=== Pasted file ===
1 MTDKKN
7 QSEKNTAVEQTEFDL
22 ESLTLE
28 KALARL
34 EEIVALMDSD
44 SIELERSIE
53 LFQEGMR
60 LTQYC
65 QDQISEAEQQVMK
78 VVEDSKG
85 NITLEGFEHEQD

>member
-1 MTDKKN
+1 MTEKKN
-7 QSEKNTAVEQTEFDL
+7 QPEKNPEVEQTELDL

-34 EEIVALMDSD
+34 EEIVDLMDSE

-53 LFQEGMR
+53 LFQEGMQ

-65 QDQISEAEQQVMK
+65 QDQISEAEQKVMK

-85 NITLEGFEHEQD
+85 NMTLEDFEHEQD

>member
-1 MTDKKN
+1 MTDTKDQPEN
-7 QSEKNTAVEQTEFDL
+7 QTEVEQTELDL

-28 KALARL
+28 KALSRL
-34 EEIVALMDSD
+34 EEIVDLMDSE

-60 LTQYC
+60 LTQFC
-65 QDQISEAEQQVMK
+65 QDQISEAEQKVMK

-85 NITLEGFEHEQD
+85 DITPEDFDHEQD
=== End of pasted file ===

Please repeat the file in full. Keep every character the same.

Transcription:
1 MTDKKN
7 QSEKNTAVEQTEFDL
22 ESLTLE
28 KALARL
34 EEIVALMDSD
44 SIELERSIE
53 LFQEGMR
60 LTQYC
65 QDQISEAEQQVMK
78 VVEDSKG
85 NITLEGFEHEQD

>member
-1 MTDKKN
+1 MTEKKN
-7 QSEKNTAVEQTEFDL
+7 QPEKNPEVEQTELDL

-34 EEIVALMDSD
+34 EEIVDLMDSE

-53 LFQEGMR
+53 LFQEGMQ

-65 QDQISEAEQQVMK
+65 QDQISEAEQKVMK

-85 NITLEGFEHEQD
+85 NMTLEDFEHEQD

>member
-1 MTDKKN
+1 MTDTKDQPEN
-7 QSEKNTAVEQTEFDL
+7 QTEVEQTELDL

-28 KALARL
+28 KALSRL
-34 EEIVALMDSD
+34 EEIVDLMDSE

-60 LTQYC
+60 LTQFC
-65 QDQISEAEQQVMK
+65 QDQISEAEQKVMK

-85 NITLEGFEHEQD
+85 DITPEDFDHEQD